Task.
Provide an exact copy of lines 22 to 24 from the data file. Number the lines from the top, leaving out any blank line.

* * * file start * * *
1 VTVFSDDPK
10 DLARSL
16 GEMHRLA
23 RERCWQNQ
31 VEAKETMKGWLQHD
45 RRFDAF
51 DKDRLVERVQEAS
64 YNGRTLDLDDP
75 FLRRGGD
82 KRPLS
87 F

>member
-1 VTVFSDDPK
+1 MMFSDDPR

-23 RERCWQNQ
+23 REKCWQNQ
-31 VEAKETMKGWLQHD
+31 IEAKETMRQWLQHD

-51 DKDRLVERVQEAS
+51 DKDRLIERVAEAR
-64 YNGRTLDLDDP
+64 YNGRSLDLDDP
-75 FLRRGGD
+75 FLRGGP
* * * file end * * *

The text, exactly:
+64 YNGRSLDLDDP
-75 FLRRGGD
+75 FLRGGP